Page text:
The employee should remember that most employers themselves have in-house or outside attorneys. Often an employee’s securing of his or her own counsel is the only way to equilibrate the proverbial scales of justice, in a severance or other job-related scenario. Exploitative and even abusive treatment of employees is unfortunately rampant, particularly in highly-competitive cities like New York, and in highly-competitive industries like entertainment and media. The good works and lessons taught by historical pro-labor figures like Samuel Gompers should not go for naught. The employee should not look to the employer, or the vicissitudes of chance, to protect the employee and the employee’s own legal rights in the workplace. Rather, the employee should empower himself or herself, and should not be inhibited in seeking out the advice and opinions of those professionals who handle employee-side legal work for a living.
On to the substance and detail.
The employee should never sign any document on-the-spot. The employee should not be bullied into doing so, as a product of fear, or the purposeful manipulation of same by oppressive employers or ex-employers. There are very few situations in life where one truly must sign a document on-the-spot. One of the only valid such situations that I can recall from my own experience, is when an attorney must sign a stipulation on-the-spot before a judge, as the only way to preserve the attorney’s client’s rights. This will likely not be a situation that one will ever have to encounter as an employee or terminated employee.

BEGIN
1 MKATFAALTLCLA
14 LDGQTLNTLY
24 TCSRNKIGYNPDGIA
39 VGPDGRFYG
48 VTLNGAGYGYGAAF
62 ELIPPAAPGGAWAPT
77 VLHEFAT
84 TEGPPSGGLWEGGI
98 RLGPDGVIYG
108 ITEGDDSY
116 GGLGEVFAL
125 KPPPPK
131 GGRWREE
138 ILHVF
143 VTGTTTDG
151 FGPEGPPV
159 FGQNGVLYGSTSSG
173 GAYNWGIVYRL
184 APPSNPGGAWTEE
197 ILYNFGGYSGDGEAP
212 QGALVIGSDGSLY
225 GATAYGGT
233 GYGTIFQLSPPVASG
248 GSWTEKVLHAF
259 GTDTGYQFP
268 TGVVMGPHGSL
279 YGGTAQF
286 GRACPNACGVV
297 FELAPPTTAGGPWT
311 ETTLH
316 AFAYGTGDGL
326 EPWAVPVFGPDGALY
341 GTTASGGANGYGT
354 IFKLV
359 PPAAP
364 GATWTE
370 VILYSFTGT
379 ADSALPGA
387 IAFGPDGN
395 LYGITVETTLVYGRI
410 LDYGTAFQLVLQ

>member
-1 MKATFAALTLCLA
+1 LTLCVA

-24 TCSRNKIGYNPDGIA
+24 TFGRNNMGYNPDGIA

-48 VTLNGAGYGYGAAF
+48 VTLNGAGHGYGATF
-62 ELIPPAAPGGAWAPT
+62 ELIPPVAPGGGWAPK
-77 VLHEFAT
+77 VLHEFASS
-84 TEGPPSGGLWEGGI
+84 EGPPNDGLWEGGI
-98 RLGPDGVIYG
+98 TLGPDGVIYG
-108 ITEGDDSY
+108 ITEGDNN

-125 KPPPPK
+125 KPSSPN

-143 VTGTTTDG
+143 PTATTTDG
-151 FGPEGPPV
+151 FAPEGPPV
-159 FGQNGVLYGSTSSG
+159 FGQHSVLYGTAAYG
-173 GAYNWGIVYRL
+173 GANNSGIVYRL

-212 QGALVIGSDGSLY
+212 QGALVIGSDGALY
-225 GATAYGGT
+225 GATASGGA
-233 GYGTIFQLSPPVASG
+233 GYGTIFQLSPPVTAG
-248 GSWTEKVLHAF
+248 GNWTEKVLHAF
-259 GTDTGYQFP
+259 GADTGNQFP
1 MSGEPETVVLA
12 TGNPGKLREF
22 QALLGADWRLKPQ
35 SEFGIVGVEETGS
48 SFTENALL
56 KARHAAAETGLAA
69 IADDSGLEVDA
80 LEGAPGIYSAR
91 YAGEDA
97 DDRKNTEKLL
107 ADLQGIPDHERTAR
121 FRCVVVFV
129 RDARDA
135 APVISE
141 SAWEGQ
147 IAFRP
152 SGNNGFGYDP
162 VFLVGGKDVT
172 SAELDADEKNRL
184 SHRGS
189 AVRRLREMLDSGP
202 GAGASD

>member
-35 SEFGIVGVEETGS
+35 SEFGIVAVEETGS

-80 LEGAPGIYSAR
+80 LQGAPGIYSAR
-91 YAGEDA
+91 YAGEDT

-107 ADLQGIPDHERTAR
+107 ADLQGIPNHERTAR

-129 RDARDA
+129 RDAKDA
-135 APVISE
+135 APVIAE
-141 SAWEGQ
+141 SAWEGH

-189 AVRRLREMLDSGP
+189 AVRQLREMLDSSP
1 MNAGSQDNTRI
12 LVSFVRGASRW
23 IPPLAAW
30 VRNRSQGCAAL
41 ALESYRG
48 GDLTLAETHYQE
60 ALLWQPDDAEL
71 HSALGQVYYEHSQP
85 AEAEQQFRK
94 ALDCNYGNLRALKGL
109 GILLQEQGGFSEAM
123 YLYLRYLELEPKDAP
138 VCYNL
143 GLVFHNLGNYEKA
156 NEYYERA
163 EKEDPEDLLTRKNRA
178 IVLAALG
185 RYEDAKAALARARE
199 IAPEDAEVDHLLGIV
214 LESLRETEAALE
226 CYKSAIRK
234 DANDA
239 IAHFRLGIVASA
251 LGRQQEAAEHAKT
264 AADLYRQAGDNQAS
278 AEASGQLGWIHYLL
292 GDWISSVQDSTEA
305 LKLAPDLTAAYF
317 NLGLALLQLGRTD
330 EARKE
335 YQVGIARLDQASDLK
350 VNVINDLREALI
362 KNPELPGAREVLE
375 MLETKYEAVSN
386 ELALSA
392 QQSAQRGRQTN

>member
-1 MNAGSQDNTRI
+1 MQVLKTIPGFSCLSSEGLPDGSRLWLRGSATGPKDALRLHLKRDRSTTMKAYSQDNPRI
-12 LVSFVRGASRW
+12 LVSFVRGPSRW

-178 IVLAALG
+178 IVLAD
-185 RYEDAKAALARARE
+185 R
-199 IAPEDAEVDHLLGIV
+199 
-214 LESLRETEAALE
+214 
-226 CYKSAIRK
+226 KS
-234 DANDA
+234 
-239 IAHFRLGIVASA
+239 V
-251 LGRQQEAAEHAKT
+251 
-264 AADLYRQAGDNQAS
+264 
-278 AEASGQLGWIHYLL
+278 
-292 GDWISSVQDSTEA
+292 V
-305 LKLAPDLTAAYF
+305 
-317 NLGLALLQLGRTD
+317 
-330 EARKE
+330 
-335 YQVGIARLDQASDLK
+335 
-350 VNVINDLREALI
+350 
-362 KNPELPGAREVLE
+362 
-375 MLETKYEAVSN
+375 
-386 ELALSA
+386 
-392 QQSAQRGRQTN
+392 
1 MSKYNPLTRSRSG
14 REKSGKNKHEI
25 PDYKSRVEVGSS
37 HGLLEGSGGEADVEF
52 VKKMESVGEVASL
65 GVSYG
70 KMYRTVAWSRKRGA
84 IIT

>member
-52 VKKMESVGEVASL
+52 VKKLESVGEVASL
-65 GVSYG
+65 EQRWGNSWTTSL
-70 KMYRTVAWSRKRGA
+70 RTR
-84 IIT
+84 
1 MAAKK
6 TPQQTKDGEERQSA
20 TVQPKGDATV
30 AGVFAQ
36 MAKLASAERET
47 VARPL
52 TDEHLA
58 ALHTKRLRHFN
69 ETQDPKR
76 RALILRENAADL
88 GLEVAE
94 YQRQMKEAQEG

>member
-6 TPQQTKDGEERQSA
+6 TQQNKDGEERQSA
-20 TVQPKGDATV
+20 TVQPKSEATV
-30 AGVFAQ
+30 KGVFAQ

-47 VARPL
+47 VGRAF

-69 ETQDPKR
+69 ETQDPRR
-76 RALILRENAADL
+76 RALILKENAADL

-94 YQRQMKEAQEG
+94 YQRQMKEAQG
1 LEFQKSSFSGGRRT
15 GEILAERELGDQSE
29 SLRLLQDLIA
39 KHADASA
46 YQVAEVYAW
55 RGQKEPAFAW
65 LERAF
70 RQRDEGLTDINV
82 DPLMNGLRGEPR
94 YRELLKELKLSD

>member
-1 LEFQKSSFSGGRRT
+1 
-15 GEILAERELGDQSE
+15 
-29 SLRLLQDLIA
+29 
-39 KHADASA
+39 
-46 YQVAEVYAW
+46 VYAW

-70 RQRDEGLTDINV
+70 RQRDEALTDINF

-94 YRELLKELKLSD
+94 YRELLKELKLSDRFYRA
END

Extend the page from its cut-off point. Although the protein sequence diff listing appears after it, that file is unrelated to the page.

It is astounding as to how many people make this mistake of “on-the-spot” signing, time and time again, in the workplace and business world generally - even if they know better. The employee should trust his or her own instincts. If it smells bad, it is bad. If anyone - be it a salesman, an agent, or, yes, an employer terminating an employee’s services - presents the employee with a document and tries to pressure the employee to sign that document on-the-spot - the odds are better than 99% that the employer is trying to take advantage of the employee, and trying to force the employee to thoughtlessly relinquish in haste valid and enforceable legal rights that the employee already and otherwise has.